A five-month rally by Kingdom Holding Co. is giving lift to the investment record of Prince Alwaleed bin Talal Al Saud, the world’s 18th-richest person and self-proclaimed “Warren Buffett of Saudi Arabia.”
Alwaleed’s recent bets on San Francisco-based microblogging company Twitter Inc. and Beijing-based online retailer JD.com Inc., as well as potential public offerings of hospitality companies Four Seasons Hotels Inc. and Fairmont Hotels & Resorts Inc., have helped reverse a slump that has weighed down his publicly traded holding company since the 2008 global financial crisis.
“We have hidden treasures, lots of rich assets that aren’t publicly traded,” Alwaleed, 58, said by phone from Crans-Montana, Switzerland, where he was vacationing with his family. “They are worth more than $11 billion to $12 billion, and the market could value them at more than double that.”
Kingdom, 95 percent-controlled by Alwaleed, has risen 52 percent since its 52-week low on Sept. 5, against a 7 percent increase for the Standard & Poor’s 500 Index. The jump increased his net worth by 26 percent, or $6.6 billion, according to the Bloomberg Billionaires Index, while Buffett’s fortune and his Berkshire Hathaway Inc. stock were about flat.
Buffett is the world’s fourth-richest person, with a fortune valued at $57.8 billion. The billionaire’s lead on the Bloomberg ranking is safe, according to Alwaleed, who said he doesn’t expect to pass his “role model” anytime soon.
“Remember last year, in 2013, Buffett was one of the biggest gainers on the stock exchange, way bigger than me,” he said. “You can’t look at only four, five months. I still say Buffett is way ahead of me.”
Alwaleed’s rise comes after earlier investment blunders, including selling Apple Inc. shares in 2005, holding onto Citigroup Inc. during the financial crisis, and losing $200 million after investing in WorldCom Inc. in 2000.
“By his own admission, the prince makes good and bad choices,” said Riz Khan, author of “Alwaleed: Businessman, Billionaire, Prince,” a biography published in 2005. “However, his initial decision-making is based on fairly sound information and long-term analysis.”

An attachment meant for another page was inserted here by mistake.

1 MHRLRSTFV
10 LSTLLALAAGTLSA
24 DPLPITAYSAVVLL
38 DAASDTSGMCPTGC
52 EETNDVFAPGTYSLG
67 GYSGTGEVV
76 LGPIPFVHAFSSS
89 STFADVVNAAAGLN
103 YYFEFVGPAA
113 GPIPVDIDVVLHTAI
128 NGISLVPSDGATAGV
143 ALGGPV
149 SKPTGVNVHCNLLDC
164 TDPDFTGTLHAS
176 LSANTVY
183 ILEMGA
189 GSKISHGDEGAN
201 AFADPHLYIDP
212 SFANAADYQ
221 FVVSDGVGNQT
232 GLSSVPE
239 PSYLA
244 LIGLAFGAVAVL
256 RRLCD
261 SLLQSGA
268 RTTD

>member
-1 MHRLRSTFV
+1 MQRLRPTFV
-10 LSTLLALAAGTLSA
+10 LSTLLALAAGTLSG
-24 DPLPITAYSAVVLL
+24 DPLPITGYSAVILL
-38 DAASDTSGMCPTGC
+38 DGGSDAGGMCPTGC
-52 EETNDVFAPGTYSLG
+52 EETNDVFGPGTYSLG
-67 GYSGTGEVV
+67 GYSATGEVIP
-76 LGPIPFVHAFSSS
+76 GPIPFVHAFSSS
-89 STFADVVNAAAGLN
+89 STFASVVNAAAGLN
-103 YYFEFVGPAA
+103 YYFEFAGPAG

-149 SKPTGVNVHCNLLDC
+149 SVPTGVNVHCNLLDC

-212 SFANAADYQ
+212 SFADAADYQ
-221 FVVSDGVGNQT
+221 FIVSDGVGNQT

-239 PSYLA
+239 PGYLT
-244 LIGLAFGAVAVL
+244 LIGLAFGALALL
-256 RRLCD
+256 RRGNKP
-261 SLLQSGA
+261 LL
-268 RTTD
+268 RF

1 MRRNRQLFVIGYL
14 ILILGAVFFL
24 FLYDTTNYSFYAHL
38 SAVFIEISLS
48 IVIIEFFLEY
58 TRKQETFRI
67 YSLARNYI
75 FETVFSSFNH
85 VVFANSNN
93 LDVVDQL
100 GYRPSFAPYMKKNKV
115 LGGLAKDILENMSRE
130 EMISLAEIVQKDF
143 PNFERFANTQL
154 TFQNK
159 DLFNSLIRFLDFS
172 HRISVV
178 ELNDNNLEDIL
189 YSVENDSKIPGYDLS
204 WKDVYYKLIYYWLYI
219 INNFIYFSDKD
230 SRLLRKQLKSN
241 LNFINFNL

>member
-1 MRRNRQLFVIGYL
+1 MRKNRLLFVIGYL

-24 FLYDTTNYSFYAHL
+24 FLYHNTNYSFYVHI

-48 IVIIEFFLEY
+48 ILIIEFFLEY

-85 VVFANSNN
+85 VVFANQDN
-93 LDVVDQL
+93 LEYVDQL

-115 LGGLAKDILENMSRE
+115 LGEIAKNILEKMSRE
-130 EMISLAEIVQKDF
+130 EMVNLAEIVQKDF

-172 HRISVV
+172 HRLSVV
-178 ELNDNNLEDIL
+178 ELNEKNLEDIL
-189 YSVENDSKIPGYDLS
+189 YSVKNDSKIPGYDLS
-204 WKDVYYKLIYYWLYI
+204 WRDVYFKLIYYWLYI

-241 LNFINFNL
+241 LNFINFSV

Citigroup, in which Riyadh-based Kingdom had a 4 percent stake, according to a July 2007 offering prospectus, has dropped more than 90 percent since then.
“It’s behind us,” he said of Kingdom’s Citi investment.
In 2005, Alwaleed sold most of the stake in Apple he’d acquired in 1997, telling Bloomberg News in an interview that any upside in the iPod and Steve Jobs’s efforts “have already been put in the price.”
The billionaire refused to call the Apple sale a mistake, and said he invested the proceeds in Saudi real estate projects that have equaled Apple’s sevenfold return over the eight years. Valuing Saudi property is difficult because land transactions in Saudi Arabia aren’t taxed or reported by the government.
From its July 29, 2007, offering price of 10.25 riyals ($2.73), Kingdom has returned 134 percent against Apple’s 269 percent. The company makes up more than two-thirds of Alwaleed’s $32 billion fortune, according to the Bloomberg ranking.
After an initial spike, Kingdom began to slide in trading after the company’s IPO. By November 2008, it had dropped below 9 riyals, surpassing the offering price on only two brief occasions during the following three years. The shares began to climb in the second half of 2012 after Kingdom reported improved results from its real estate and equity investments.
“When I went public in 2007, I committed nothing of my shares,” Alwaleed said. “I said I’d remain a 95 percent shareholder of my company. Since then, I’ve sold nothing, not a single share, nothing. Zero.”
The company’s market value is obscured by the fact that only 5 percent of its shares are traded and, according to data collected by Bloomberg, no analysts cover the company.
Since September, anticipation about Twitter’s public offering has been partly responsible for Kingdom’s rise, according to Alwaleed. Twitter tumbled a record 24 percent on Feb. 7 after its first earnings report since since the offering showed slowing usage and user growth. In December, Alwaleed said the value of his Twitter stake had quadrupled to $1.2 billion.
“Kingdom is one of the most globally diversified investment options available to Saudi investors,” said Mohannad Aama, chief investment officer at Beam Capital Management in New York. “Optimism over some of Kingdom’s high-profile investments, such as Twitter, while small, has led to even more optimism.”
Alwaleed, who owns Bloomberg TV’s partner channel in the Middle East, is pushing for future offerings, including Beijing-based online retailer JD.com, in which he bought an undisclosed stake for $125 million. The company filed a prospectus in January to raise $1.5 billion in a public offering, only one of several investments Kingdom will be “unleashing,” he said.
“We’re pushing all the companies we’ve invested in -- Four Seasons, Fairmont, JD.com, all the projects in Saudi Arabia -- towards monetization,” Alwaleed said. “I don’t want use the word IPO, monetization. It could mean going public, could mean mergers and acquisitions. Those are our jewels and they are really incredible names in their arenas.”
Kingdom closed down 0.2 percent at 23.95 riyals today in Riyadh.
To contact the editor responsible for this story: Peter Newcomb at email@example.com